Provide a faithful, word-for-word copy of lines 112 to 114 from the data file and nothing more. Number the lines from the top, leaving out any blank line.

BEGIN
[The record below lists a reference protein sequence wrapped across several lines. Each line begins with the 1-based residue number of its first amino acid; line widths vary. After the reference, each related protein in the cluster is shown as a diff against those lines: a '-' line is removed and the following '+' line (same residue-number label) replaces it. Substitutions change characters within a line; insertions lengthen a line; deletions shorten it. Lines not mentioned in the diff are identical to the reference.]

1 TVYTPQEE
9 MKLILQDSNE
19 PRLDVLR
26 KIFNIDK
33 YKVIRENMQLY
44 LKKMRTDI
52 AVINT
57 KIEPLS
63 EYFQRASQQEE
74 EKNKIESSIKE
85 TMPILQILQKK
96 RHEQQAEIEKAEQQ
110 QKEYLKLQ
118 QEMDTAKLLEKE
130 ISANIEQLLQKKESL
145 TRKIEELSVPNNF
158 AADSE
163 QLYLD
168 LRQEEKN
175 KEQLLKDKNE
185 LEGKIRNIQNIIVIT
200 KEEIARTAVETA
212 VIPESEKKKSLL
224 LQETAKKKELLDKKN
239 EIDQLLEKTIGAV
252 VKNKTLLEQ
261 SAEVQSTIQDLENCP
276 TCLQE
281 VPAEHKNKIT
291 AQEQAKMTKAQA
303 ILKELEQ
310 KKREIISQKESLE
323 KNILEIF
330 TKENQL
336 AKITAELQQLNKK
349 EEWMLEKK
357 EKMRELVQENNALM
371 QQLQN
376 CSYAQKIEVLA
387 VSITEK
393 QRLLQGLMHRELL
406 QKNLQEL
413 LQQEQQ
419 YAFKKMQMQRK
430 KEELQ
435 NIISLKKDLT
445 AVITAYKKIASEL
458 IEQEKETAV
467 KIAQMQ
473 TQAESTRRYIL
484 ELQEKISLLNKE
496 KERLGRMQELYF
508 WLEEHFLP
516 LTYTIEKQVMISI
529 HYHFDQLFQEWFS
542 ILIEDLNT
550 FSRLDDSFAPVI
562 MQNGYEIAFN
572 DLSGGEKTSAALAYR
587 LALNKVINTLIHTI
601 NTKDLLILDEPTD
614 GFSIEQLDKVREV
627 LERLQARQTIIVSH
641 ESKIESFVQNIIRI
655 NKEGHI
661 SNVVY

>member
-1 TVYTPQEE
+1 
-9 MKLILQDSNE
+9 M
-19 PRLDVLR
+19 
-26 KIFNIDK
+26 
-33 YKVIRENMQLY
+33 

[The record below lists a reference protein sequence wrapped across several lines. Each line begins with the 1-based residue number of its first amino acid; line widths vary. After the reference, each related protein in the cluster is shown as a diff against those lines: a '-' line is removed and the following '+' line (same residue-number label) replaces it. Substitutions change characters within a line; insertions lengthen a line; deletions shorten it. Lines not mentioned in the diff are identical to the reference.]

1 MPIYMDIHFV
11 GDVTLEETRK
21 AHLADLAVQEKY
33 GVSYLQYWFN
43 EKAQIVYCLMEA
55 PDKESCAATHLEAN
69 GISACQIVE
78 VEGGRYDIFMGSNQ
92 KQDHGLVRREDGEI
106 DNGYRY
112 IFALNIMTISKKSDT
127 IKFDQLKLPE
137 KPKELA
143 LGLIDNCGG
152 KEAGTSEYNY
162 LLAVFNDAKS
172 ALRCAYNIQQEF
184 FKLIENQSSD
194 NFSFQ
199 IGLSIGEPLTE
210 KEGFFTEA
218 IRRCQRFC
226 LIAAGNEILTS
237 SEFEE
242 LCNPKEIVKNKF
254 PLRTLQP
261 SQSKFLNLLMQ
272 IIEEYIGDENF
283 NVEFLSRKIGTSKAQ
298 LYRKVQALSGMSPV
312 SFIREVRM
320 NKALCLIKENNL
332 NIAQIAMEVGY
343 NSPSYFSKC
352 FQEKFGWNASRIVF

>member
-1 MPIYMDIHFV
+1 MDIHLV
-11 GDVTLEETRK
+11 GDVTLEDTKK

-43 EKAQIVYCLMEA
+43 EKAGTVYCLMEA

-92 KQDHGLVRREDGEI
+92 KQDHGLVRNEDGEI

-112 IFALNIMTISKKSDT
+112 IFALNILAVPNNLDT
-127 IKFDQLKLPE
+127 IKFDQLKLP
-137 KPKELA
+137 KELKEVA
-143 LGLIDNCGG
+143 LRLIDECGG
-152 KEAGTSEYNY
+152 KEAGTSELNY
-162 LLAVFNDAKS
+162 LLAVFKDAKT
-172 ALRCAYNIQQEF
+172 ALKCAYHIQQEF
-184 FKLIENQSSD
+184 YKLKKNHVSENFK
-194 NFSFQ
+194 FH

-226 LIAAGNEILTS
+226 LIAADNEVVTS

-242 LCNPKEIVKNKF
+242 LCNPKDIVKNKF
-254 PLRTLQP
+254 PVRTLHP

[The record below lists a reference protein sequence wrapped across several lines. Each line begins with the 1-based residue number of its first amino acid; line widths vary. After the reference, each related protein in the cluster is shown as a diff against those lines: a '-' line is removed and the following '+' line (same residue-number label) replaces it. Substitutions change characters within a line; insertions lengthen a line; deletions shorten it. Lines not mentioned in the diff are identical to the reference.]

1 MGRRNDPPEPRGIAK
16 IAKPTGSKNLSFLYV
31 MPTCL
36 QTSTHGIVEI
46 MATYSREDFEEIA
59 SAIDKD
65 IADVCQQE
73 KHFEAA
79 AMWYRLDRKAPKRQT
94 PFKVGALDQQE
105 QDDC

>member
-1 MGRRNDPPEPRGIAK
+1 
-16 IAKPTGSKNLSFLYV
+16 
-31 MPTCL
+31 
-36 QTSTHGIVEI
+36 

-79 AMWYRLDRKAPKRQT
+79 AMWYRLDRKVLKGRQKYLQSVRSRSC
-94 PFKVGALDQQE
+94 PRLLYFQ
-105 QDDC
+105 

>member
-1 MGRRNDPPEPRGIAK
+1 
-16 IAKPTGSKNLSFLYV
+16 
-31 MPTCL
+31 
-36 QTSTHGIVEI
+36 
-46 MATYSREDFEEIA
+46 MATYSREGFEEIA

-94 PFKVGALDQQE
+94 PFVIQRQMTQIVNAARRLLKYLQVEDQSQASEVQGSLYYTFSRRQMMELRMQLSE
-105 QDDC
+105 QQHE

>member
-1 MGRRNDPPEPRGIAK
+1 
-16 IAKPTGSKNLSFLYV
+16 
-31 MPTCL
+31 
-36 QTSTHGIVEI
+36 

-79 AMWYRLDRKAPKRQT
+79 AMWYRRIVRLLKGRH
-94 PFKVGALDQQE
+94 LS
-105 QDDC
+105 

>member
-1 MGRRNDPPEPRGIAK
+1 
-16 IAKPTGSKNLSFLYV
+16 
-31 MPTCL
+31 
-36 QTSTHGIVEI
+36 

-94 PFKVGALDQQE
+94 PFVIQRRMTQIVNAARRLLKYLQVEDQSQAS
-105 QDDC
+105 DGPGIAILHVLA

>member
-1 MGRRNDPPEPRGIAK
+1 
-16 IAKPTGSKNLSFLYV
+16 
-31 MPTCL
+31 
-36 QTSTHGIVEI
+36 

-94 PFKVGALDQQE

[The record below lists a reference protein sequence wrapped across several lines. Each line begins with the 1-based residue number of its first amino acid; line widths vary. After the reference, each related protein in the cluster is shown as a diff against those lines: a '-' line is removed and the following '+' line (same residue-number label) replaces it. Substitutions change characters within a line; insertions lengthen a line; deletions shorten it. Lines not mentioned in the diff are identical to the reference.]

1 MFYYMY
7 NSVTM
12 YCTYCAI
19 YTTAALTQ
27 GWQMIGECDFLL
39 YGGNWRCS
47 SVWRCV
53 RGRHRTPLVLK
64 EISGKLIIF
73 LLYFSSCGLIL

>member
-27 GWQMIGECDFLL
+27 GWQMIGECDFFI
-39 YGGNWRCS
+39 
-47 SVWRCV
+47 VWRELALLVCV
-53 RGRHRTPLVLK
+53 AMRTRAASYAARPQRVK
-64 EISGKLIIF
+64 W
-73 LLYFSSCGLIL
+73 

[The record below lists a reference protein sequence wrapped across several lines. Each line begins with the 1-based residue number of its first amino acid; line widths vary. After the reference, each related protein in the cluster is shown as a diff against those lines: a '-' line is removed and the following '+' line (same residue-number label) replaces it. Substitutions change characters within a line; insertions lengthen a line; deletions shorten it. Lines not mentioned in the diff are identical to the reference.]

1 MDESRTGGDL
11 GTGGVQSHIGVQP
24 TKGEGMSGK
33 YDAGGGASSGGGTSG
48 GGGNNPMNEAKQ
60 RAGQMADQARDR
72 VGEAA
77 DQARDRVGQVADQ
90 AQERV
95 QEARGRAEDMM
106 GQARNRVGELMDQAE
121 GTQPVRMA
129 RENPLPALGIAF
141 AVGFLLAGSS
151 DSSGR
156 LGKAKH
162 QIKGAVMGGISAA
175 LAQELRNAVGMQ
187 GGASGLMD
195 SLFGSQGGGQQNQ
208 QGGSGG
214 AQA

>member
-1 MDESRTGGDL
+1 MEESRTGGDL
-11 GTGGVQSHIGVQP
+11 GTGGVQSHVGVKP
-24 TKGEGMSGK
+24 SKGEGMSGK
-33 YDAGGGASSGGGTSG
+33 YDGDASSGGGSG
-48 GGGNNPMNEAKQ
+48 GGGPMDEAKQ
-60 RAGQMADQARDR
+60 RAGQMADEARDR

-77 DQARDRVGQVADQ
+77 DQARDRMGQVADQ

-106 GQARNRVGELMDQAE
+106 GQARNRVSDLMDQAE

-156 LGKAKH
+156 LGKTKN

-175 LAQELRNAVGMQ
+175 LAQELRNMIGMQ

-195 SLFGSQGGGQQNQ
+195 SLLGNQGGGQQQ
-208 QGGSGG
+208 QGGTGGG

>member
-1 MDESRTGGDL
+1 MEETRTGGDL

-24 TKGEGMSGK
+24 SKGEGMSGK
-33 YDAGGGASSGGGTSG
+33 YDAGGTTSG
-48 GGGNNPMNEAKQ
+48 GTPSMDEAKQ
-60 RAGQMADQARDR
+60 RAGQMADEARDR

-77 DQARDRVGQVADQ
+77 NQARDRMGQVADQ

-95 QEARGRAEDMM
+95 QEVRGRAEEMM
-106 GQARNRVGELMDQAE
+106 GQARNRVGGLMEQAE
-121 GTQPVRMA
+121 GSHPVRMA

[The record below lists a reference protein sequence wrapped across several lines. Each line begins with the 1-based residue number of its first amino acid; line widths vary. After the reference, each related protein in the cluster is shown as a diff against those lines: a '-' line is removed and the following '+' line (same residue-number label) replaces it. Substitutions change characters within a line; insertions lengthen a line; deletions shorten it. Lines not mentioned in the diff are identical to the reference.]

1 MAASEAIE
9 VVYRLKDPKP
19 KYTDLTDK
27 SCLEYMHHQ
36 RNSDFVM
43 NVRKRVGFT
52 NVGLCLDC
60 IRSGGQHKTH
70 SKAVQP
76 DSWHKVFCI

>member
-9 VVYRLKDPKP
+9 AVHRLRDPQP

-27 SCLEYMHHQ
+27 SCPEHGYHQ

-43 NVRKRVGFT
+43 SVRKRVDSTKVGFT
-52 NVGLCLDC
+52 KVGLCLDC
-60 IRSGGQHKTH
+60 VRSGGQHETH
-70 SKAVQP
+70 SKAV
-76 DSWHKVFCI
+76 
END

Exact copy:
332 NIAQIAMEVGY
343 NSPSYFSKC
352 FQEKFGWNASRIVF